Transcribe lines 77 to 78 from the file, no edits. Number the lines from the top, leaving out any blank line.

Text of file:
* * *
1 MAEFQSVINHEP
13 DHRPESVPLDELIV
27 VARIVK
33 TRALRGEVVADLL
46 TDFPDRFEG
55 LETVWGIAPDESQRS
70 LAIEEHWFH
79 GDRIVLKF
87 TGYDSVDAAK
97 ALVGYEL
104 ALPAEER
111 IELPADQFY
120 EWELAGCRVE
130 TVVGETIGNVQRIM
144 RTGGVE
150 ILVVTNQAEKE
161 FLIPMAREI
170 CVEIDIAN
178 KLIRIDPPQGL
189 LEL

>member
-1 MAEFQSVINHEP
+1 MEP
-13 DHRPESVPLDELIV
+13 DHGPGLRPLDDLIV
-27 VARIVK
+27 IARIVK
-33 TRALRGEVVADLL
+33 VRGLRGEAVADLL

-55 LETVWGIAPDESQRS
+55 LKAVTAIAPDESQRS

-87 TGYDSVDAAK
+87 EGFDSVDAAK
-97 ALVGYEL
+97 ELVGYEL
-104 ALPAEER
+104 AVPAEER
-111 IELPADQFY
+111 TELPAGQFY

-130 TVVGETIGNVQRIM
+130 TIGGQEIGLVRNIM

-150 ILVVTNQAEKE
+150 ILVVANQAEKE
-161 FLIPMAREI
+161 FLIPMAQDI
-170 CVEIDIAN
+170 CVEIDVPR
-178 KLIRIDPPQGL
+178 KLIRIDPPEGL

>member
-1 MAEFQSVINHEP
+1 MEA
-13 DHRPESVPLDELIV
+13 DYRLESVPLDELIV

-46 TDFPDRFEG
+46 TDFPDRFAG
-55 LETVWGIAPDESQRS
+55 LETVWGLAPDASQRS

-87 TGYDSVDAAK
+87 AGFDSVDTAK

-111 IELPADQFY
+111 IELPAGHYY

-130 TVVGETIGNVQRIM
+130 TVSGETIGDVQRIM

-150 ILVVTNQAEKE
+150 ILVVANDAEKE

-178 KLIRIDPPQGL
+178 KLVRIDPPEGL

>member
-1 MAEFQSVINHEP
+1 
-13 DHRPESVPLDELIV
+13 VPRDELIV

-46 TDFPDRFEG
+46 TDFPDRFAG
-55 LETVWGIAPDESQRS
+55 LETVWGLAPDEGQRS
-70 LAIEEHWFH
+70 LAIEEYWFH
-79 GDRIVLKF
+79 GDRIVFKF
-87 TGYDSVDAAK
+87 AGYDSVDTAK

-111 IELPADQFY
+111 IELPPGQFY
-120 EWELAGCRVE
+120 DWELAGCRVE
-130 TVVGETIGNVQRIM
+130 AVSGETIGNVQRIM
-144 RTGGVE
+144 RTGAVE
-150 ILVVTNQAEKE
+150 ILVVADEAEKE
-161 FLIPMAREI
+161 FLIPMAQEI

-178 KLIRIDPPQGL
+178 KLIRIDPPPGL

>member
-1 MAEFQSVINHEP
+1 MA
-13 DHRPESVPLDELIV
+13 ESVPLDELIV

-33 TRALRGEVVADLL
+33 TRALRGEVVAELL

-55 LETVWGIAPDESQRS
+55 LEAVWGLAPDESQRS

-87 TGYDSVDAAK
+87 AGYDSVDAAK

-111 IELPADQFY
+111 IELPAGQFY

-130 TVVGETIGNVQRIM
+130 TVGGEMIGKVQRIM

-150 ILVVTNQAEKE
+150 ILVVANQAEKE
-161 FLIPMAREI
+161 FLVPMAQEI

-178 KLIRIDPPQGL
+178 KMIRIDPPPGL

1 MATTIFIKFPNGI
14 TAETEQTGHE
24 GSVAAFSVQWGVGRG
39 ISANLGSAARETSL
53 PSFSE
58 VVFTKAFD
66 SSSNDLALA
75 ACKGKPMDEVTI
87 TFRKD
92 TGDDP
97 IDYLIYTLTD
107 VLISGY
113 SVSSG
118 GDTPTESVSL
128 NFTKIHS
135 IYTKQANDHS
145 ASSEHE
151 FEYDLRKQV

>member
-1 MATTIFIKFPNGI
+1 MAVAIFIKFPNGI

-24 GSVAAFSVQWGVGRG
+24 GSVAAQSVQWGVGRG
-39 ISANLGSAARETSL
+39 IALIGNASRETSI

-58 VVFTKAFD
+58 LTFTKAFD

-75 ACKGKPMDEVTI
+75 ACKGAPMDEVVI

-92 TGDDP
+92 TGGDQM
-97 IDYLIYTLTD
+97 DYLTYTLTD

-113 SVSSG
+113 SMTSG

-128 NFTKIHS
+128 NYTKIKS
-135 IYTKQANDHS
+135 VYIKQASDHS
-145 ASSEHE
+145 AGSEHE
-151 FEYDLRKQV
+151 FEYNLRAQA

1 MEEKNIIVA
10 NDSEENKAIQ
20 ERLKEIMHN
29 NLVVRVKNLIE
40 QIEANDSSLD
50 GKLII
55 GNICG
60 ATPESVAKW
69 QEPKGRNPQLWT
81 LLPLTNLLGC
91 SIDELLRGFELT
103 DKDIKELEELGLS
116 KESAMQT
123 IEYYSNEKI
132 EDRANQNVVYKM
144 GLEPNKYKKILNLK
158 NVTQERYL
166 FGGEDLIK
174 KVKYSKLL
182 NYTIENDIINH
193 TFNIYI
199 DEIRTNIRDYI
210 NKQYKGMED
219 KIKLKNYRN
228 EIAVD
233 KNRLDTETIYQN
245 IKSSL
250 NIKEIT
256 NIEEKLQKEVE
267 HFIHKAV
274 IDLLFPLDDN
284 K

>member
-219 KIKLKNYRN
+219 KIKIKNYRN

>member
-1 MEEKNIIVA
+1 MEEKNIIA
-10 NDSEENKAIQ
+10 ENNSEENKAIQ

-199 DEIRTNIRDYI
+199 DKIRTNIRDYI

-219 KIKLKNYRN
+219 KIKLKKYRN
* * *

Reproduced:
+55 LETVWGLAPDEGQRS
-70 LAIEEHWFH